Register / Log In

EHR user satisfaction decreasing, according to study


Satisfaction and usability ratings for certified electronic health records (EHRs) have decreased since 2010 among clinicians across a range of indicators, according to survey results released by the American College of Physicians (ACP) and AmericanEHR Partners in a presentation, “Challenges with Meaningful Use: EHR Satisfaction & Usability Diminishing,” at the 2013 HIMSS Conference and Exhibition in New Orleans.

Overall, user satisfaction fell 12% from 2010 to 2012. Users who are “very dissatisfied” increased 10% during the same time period.

“Dissatisfaction is increasing regardless of practice type or EHR system,” says Michael S. Barr, MD, MBA, FACP, who leads the ACP's medical practice, professionalism and quality division. “These findings highlight the need for the meaningful use program and EHR manufacturers to focus on improving EHR features and usability to help reduce inefficient work flows, improve error rates and patient care, and for practices to recognize the importance of ongoing training at all stages of EHR adoption.”

The findings are from 4,279 responses to multiple surveys developed and analyzed by ACP and AmericanEHR Partners between March 2010 and December 2012. Of the clinicians who responded to the surveys, 71% were in practices of 10 or fewer physicians, and 82% of respondents intend to participate in meaningful use incentive programs, up from 65% in 2010.

Additional key findings from the surveys:

  • The percentage of clinicians who would not recommend their EHR to a colleague increased from 24% in 2010 to 39% in 2012.

  • Clinicians who were “very satisfied” with the ability for their EHR to improve care dropped by 6% compared with 2010, whereas those who were “very dissatisfied” increased 10%. (Surgical specialists were the least satisfied group. Primary care physicians were more satisfied than medical subspecialists.)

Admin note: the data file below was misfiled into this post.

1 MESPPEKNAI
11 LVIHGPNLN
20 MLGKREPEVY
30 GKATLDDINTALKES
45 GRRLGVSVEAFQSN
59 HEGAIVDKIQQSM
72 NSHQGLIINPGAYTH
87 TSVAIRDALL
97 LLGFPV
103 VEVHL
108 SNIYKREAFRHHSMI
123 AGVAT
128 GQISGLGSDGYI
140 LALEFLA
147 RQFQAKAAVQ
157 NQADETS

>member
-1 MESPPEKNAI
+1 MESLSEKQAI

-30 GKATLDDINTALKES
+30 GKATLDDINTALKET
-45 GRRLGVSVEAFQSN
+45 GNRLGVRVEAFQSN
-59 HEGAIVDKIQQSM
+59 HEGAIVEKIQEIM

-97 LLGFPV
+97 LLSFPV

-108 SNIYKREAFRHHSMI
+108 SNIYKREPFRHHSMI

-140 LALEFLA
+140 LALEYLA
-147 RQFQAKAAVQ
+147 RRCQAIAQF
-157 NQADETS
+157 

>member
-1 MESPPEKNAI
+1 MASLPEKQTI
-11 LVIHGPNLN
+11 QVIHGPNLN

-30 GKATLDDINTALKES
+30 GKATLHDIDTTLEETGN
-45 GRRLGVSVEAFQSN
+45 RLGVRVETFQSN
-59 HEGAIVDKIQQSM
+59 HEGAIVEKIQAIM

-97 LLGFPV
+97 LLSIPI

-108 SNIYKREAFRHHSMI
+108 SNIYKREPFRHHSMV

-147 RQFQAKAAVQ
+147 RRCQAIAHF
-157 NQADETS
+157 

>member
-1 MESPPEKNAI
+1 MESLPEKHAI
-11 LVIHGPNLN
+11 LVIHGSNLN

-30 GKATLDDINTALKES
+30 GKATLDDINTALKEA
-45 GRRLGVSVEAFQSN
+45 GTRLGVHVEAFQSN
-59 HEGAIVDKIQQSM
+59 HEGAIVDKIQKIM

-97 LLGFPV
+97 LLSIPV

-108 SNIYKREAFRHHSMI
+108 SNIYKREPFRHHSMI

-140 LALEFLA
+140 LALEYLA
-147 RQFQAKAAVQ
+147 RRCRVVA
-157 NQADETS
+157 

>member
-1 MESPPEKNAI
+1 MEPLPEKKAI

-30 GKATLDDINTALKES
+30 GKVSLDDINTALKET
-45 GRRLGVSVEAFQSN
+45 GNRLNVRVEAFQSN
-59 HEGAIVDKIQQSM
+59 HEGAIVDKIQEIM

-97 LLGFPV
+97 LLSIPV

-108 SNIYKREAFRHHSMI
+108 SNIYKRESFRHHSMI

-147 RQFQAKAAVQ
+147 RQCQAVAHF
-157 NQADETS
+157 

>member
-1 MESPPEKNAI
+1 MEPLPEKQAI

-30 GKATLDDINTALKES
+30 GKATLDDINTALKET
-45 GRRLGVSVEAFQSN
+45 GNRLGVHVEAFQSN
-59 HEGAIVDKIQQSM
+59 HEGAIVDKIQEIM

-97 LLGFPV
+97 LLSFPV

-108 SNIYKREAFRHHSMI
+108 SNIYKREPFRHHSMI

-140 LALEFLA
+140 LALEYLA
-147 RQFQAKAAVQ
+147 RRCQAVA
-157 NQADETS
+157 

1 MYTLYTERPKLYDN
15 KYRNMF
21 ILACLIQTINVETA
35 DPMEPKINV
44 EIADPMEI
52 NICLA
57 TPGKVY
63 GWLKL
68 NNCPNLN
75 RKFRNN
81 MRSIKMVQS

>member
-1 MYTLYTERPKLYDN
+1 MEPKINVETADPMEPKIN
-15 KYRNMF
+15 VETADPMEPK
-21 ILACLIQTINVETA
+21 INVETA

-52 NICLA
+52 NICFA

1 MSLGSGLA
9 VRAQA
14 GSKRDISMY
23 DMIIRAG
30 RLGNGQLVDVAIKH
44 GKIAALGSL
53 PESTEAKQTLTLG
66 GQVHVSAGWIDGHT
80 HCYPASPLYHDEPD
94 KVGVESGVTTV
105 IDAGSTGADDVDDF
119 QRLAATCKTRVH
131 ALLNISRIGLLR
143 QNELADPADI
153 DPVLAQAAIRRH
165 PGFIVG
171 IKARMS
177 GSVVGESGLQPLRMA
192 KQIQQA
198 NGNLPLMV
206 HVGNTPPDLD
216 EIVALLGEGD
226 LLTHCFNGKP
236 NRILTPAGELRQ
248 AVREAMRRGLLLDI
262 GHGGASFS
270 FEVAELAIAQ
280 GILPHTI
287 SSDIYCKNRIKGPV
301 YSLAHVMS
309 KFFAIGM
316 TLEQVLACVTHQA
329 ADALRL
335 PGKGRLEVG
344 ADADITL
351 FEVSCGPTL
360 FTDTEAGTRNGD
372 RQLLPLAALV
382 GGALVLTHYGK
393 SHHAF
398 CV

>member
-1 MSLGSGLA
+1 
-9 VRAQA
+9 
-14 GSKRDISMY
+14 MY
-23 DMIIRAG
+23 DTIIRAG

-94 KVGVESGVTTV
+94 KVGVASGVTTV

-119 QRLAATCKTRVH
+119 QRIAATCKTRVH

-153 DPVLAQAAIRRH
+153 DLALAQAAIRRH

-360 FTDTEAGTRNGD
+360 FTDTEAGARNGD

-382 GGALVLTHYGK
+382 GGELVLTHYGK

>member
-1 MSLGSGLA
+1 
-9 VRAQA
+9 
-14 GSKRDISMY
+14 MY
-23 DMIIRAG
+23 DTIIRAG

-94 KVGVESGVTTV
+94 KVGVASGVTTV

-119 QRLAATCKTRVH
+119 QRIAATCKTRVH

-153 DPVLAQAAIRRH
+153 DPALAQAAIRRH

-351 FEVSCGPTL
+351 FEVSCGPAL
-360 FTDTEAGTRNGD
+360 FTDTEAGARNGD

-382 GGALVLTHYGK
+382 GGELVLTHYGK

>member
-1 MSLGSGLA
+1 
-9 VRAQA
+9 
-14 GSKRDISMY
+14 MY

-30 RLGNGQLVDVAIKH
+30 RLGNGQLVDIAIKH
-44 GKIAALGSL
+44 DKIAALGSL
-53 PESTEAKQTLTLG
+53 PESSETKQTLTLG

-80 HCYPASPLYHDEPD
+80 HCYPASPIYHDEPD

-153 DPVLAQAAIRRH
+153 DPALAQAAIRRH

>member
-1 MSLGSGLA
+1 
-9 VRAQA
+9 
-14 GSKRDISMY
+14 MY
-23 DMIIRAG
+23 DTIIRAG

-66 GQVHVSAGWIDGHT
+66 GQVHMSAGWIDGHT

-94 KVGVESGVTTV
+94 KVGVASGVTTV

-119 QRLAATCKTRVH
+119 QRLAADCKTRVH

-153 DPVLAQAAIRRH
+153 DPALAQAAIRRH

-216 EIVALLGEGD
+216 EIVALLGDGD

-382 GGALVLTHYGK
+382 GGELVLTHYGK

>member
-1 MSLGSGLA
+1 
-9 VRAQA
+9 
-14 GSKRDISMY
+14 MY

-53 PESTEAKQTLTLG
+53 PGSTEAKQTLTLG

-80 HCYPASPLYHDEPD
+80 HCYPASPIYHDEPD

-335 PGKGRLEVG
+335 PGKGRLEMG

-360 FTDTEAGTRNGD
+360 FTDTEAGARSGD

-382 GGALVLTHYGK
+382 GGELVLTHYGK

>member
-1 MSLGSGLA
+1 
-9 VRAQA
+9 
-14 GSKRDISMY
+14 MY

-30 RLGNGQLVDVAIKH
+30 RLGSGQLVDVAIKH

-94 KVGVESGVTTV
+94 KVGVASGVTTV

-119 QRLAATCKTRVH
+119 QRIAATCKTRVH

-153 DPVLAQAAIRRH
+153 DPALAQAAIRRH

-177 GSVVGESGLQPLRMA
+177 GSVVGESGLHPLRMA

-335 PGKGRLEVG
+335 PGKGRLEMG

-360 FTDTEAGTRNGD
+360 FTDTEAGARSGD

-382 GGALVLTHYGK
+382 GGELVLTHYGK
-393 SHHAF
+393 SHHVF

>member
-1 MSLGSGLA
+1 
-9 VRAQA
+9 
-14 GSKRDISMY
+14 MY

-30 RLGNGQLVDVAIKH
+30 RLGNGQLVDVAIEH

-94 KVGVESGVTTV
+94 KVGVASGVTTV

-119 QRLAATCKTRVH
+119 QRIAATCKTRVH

• 34% of users were “very dissatisfied” with the ability of their EHR to decrease workload, an increase from 19% in 2010.

  • Survey responses also indicated that it is becoming more difficult to return to pre-EHR implementation productivity. In 2012, 32 percent of the responders had not returned to normal productivity compared with 20% in 2010.

  • Dissatisfaction with ease of use increased from 23% in 2010 to 37% in 2012, while satisfaction with ease of use dropped from 61% to 48%.

More findings based on the surveys are available at www.americanehr.com.

AmericanEHR Partners provides comprehensive information to support clinicians in the selection and use of EHRs to improve health care delivery. It was founded by ACP and Cientis Technologies.

 


 

Follow Medical Economics on Twitter and like us on Facebook!

RELATED CONTENT

PCPs happier with EHRs than specialists

EHRs: 6 factors in physician satisfaction

 

A majority of healthcare leaders report that they have qualified for meaningful use stage one, according to results from the 24th Annual Health Information and Management Systems Society Leadership Survey.

The stand-alone fee-for-service payment could disappear by the end of the decade if a plan newly released by the National Commission on Physician Payment Reform is followed.

The Centers for Disease Control and Prevention’s ability to protect individuals from preventable infectious diseases is likely to be hampered by sequestration, and analysts from research and consulting firm GlobalData argue that the cuts ultimately will fail to accomplish the goal of decreasing federal spending.

Physician groups are among the many voices chiding federal lawmakers for their failure to avert billions of dollars in arbitrary spending cuts that will result in a cut to Medicare reimbursements.

Breakdowns in the physician-patient encounter, most notably "cognitive errors" by doctors, are the most frequent causes of diagnostic errors in the primary care setting.